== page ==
The more I see of ASUS’ Eee Linux laptop, the more impressed I am. ASUS grabbed headlines at the beginning of the month when they announced a compact, attractive little notebook with a bargain-basement starting price of just $199; now HotHardware have spent a little time with the Eee and, despite the daft name, come away sounding pretty impressed.
While it was initially billed as a competitor to the OLPC “third world $100 laptop”(whose cost has surreptitiously crept up to nearer $175 in recent months), ASUS have clarified that, unlike its bright green rival, users all over the world will be welcome to pick up an Eee. As a starter machine the 900MHz Intel Dothan-based Pentium M processor and 512MB of RAM should do nicely, especially when running Linux, and the storage served by a choice of 4GB or 8GB flash drives (coming in at $199 and $299 respectively).
HotHardware’s Paul Jastrzebski found the Eee to be impressively light (tipping the scales at just 0.89kg or around two pounds) and with plenty of ports (4 USB, VGA, microphone & headphones, flash card reader, 10/100 ethernet and modem) to satisfy whatever peripherals you may choose to plug in. One might be a full-sized keyboard, as to keep the size down ASUS have picked a pretty compact ‘board that, while comfortable for the odd email and IM session, wouldn’t be so great for your next big novel. The 4-cell LiIon battery is rated to last around three hours.
As for the OS, there are “Easy” and “Standard” modes depending on the skill level of the user. Beginners will appreciate the straightforward rows of big icons, while more proficient users can switch to an XP-style launch bar and cascading menus. Incidentally, ASUS say they’ve tested the Eee running XP and it’s fine but, given the target price, it won’t be a pre-install option.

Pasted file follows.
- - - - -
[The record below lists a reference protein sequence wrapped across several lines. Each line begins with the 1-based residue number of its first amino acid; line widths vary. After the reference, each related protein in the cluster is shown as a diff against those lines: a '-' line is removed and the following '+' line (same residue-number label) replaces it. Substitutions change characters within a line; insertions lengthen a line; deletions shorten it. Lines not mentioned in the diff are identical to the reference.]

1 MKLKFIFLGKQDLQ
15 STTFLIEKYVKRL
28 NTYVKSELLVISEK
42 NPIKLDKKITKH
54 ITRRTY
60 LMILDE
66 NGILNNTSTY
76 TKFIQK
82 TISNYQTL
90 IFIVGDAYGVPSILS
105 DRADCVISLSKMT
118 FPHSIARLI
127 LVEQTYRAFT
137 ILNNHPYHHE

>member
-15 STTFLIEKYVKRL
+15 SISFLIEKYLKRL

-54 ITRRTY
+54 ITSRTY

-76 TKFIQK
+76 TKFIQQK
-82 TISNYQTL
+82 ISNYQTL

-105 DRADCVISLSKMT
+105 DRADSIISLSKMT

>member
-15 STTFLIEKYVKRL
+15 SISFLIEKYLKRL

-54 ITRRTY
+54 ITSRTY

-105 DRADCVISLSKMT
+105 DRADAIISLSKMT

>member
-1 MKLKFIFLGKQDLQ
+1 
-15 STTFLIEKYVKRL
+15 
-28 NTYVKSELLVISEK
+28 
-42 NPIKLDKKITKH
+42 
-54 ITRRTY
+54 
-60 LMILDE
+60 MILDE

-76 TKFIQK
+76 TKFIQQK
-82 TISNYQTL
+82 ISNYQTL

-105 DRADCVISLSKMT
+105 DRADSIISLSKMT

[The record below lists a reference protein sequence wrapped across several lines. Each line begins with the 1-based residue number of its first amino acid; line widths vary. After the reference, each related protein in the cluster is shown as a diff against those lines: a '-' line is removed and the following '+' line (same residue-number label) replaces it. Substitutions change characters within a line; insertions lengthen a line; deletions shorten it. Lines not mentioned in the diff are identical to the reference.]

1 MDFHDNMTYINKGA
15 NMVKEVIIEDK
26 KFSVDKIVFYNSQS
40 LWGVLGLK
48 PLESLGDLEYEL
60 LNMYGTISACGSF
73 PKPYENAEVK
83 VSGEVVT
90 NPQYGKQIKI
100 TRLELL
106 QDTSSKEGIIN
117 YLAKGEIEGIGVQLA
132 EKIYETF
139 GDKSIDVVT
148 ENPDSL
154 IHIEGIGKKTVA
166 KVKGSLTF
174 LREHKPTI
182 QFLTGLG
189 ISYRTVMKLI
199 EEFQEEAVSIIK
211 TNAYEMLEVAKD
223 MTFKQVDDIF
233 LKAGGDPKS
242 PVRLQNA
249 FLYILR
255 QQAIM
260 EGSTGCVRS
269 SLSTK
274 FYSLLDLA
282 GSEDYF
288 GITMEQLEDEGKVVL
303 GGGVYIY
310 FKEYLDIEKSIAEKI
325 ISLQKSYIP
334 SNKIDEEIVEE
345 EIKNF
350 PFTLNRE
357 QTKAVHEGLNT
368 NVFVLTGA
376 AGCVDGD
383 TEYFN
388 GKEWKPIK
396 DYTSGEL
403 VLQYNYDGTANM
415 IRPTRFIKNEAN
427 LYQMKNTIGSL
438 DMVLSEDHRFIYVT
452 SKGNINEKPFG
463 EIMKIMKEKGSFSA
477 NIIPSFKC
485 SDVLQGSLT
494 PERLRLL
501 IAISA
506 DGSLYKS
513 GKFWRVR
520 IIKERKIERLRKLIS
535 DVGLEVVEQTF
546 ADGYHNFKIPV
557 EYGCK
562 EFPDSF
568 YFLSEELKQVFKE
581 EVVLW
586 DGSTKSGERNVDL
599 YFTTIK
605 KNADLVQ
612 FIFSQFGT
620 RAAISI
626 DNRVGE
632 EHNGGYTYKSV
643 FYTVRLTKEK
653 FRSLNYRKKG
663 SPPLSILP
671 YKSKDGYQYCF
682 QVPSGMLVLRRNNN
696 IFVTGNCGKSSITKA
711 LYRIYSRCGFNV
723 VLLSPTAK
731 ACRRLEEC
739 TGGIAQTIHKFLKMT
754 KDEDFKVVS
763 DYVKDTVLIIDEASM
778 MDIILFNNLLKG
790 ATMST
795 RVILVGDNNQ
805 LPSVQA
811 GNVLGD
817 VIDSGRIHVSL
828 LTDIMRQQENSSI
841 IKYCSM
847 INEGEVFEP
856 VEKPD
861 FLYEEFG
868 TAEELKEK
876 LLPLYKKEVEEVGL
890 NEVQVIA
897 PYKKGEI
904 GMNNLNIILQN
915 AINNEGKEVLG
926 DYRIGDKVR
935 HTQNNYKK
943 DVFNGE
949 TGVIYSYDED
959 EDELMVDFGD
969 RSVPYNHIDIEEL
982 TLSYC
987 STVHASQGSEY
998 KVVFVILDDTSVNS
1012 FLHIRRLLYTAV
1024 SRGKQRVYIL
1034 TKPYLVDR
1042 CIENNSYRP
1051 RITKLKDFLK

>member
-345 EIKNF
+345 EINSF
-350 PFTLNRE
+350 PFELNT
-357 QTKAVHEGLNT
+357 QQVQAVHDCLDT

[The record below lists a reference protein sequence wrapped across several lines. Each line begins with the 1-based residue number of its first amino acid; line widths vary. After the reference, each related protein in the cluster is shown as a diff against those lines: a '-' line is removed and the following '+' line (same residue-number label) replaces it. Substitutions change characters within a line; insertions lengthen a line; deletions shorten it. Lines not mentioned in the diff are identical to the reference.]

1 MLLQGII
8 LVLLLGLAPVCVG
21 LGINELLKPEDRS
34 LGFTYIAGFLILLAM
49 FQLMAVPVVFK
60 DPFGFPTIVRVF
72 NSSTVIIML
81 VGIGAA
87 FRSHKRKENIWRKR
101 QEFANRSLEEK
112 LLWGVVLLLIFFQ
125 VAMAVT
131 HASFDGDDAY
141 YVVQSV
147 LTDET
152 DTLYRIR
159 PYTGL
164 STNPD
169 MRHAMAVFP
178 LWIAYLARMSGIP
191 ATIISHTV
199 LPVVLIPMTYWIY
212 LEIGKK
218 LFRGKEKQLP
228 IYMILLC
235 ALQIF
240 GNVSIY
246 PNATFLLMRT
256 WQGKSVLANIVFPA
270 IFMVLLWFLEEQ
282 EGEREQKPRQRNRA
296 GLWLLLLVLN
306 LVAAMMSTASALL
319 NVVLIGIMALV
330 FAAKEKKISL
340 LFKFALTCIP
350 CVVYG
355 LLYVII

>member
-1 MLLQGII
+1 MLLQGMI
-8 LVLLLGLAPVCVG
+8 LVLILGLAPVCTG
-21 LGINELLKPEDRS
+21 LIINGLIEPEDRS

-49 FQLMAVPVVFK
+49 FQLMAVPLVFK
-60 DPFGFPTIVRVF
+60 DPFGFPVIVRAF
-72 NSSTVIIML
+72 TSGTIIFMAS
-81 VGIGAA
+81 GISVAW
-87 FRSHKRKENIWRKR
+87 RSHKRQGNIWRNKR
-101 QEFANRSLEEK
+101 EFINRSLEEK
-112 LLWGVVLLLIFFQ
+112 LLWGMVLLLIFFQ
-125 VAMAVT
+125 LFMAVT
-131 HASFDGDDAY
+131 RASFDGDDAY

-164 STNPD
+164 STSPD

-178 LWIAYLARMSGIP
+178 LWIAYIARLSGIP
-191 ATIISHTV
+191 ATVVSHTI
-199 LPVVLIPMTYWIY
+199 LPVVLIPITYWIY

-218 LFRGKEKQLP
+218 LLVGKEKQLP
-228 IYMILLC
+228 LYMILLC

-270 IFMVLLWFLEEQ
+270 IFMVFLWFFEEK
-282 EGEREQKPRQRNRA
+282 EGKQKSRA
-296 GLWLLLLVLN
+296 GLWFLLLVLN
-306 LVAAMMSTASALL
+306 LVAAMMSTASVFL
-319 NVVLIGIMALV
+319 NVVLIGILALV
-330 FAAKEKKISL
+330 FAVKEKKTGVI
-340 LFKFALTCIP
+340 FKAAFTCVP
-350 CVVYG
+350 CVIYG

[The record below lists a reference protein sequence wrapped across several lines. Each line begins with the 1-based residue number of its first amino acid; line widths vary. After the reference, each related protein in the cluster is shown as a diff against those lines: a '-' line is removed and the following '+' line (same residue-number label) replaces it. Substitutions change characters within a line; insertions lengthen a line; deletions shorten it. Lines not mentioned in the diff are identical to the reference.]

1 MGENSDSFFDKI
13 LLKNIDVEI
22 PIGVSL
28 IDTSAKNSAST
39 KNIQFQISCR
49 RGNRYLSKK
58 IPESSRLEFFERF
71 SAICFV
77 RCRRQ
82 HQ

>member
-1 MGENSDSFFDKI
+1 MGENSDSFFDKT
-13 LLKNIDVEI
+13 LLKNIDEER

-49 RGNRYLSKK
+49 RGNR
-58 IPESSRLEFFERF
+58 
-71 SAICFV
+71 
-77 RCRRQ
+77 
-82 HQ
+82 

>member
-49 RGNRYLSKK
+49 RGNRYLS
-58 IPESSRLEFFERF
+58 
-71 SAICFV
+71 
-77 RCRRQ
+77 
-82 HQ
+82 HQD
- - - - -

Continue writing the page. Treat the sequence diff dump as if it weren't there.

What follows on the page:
What isinstalled is a full version of Open Office for word processing, spreadsheets, presentations and the like, internet and VoIP software (with preset links to Wikipedia and online storage services), anti-virus software and a basic graphics program (think more Paint than Photoshop). Apparently ASUS told Paul that they’re planning to develop and include more educational software when it launches in mid-August.
While it’ll be available worldwide, it remains to be seen what the prices will be like outside of the US. I’d love for there to be parity between the Euro and US figures, but it seems almost inevitable that there’ll be a big mark-up (a shame, because at the current exchange rate $199 works out to just under £100!) Still, I agree with Paul that it’s likely to be a hugely successful device.
ASUS Eee PC Hands-on Preview[HotHardware]